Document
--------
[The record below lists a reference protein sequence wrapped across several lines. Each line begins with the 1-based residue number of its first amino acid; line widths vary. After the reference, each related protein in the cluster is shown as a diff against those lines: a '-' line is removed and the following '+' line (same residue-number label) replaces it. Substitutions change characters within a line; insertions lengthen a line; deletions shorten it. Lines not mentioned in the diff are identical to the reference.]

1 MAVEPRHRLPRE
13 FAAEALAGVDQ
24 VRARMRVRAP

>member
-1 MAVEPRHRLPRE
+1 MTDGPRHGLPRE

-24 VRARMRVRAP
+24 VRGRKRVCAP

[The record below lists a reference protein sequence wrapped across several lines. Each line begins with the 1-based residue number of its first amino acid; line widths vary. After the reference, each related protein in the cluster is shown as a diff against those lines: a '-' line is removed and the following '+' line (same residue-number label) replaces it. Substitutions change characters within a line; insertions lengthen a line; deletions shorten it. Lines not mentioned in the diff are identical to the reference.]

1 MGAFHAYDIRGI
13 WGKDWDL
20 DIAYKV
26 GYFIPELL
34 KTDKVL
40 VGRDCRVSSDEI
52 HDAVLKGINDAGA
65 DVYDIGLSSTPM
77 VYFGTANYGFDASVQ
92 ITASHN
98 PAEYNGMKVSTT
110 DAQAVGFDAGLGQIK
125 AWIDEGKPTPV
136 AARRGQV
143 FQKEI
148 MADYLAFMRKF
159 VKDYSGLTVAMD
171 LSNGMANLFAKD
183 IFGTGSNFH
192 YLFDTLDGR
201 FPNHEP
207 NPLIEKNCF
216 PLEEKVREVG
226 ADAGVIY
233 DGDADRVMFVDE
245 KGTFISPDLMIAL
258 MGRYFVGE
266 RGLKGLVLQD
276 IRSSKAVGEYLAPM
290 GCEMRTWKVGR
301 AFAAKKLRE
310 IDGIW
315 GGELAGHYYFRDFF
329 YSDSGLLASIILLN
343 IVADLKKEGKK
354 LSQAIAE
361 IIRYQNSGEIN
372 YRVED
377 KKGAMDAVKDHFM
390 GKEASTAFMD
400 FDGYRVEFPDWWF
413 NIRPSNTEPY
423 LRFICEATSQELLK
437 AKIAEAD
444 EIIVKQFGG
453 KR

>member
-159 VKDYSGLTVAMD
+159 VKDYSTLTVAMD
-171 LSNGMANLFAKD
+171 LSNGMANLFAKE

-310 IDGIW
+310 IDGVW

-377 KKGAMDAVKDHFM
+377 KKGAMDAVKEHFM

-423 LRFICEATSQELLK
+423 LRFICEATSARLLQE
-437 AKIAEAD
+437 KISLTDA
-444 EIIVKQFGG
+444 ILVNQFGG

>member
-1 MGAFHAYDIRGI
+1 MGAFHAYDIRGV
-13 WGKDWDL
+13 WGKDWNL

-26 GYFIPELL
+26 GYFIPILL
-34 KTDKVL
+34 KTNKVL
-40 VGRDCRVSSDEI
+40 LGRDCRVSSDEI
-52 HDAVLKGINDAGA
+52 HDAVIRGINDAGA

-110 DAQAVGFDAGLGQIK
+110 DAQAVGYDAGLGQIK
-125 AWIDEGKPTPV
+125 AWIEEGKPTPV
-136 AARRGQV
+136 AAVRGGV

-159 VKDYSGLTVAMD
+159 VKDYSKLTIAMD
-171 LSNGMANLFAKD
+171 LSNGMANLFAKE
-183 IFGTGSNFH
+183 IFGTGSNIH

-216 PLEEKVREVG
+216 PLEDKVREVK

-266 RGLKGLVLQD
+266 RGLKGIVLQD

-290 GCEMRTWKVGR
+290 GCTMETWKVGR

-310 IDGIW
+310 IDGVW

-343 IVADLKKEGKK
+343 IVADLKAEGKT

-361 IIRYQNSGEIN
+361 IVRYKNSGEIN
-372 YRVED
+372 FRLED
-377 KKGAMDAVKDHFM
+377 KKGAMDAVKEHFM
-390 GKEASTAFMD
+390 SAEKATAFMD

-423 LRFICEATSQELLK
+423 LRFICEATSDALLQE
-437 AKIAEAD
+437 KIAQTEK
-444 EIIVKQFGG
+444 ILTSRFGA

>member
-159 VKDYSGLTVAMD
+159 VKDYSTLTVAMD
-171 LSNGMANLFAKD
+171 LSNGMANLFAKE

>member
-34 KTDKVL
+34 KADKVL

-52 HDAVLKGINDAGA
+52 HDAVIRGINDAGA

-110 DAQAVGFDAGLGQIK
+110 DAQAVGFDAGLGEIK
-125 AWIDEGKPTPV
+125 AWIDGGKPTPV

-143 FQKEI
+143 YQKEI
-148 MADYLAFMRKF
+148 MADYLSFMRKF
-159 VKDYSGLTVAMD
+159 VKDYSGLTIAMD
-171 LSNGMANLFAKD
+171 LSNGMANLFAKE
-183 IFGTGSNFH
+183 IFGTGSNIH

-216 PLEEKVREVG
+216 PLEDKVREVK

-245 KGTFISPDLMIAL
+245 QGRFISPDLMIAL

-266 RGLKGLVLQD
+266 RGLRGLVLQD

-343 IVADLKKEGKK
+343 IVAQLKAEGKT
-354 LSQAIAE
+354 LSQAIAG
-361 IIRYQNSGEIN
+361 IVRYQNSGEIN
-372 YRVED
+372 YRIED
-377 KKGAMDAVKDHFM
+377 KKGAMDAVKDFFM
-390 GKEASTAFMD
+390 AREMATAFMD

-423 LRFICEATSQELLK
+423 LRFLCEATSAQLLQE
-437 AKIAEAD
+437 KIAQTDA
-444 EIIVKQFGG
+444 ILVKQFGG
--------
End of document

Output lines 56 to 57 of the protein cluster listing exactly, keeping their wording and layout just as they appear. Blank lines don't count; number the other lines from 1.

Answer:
453 KR

>member